Corporate Buybacks, Rising Rates, And Commodities

To the extent that some of this debt is funded at shorter-term rates, as rates head higher, interest payments will also start to head higher, Adams stated. At that point, questions of how we fund these obligations will become more pressing.

The primary concern revolves around how to pay for these increases without eating away at other government expenditures and government programs.

“That's the trigger point,” Adams said. “It does provide a good case for why you want to watch rates longer term. Obviously, real rates are still very far in negative territory. Even though longer-term interest rates are rising, they're still extremely low. So it's not a concern in the immediate term, but ultimately, rates will move up. And if rates move up faster than economic growth moves up, we suddenly have to contend with how we pay for all of this debt that we've taken on.”

From Reflation to Inflation

How all of this plays out certainly revolves around what happens with inflation, Adams noted, and we need to watch expectations and actual inflation metrics closely.

However, despite the monetary growth we’ve seen, and despite the Fed’s extraordinary efforts to support economic conditions throughout 2020, even though M2 is exploding, the actual velocity of money is not.

Until we see money velocity increase, a true outbreak of inflation is unlikely, Adams noted.

The most recent producer price print was still less than 1 percent year-over-year, and consumer prices are growing at about 1.5 percent year-over-year. These are very benign conditions, Adams stated, even compared to other time periods in which inflation conditions were accelerating over the last 10 years. See Felix Zulauf Interview on Massive Stimulus vs. Deflationary Population Trends

Ultimately, the evidence for inflation is still subdued. It is still important to watch for policy errors that might create inflation, and this is the reason markets remain somewhat sensitive to the Fed.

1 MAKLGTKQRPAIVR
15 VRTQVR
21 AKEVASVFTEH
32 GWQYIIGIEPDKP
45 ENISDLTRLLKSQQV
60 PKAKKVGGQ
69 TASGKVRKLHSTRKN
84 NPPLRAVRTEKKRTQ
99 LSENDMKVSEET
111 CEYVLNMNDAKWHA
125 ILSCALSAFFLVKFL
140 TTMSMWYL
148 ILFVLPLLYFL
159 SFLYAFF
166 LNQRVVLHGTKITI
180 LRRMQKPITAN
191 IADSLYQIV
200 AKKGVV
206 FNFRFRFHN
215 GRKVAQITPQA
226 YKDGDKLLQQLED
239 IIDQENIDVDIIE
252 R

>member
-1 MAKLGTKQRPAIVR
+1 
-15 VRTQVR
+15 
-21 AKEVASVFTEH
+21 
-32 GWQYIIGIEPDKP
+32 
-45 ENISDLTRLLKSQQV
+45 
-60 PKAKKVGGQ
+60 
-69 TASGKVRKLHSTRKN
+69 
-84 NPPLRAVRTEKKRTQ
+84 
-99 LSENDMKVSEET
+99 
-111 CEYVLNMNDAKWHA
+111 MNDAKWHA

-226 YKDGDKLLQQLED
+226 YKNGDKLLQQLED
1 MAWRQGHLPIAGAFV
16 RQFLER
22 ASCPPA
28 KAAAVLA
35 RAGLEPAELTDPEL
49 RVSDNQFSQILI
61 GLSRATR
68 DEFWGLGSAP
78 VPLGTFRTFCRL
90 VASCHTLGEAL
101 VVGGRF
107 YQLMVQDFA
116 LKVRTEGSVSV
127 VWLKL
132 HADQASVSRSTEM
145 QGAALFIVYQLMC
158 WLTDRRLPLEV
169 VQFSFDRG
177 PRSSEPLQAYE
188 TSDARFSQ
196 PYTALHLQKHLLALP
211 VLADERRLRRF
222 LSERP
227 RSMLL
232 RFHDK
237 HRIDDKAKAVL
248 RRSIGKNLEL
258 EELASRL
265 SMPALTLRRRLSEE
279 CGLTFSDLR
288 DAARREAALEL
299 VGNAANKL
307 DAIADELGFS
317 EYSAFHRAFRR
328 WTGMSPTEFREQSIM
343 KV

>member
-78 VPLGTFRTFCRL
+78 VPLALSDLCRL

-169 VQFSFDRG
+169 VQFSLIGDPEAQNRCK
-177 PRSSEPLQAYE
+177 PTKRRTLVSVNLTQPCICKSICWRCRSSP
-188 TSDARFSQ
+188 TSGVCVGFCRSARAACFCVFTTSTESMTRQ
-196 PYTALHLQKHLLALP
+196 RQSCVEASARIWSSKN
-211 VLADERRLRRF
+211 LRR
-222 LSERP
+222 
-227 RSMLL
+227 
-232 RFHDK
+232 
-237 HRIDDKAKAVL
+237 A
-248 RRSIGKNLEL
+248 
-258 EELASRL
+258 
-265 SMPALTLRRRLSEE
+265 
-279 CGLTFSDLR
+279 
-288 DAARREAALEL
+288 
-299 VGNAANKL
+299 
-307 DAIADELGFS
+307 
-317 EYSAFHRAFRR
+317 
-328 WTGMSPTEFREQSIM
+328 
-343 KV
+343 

Markets will continually ask if the Fed has it right as to whether any near-term reflation in the economy will be deemed transitory inflation, or if something more ominous is occurring. That is going to be a big part of the conversation over the course of the next year.

“So far, it’s a story of reflation, not inflation, which is very supportive for stock prices and probably also keeps any sort of increase in rates generally at bay,” Adams said. “One of the things that we're going to contend with … is supply-based inflation, where supply chain disruptions in general resulted from COVID shutting down trade. … As a result, we've been left with limited supply of certain products globally. In an environment where demand advances and you have limited amount of supply, you can have temporary price increases. In the United States, the vast majority of what we spend is actually on services, and services don't seem to be tremendously constrained relative to demand right now. So we shouldn't see an absolute breakout in prices and inflation. But it certainly is something we want to watch for, and it would likely be one of the predominant reasons for an unforeseen move higher in rates.”

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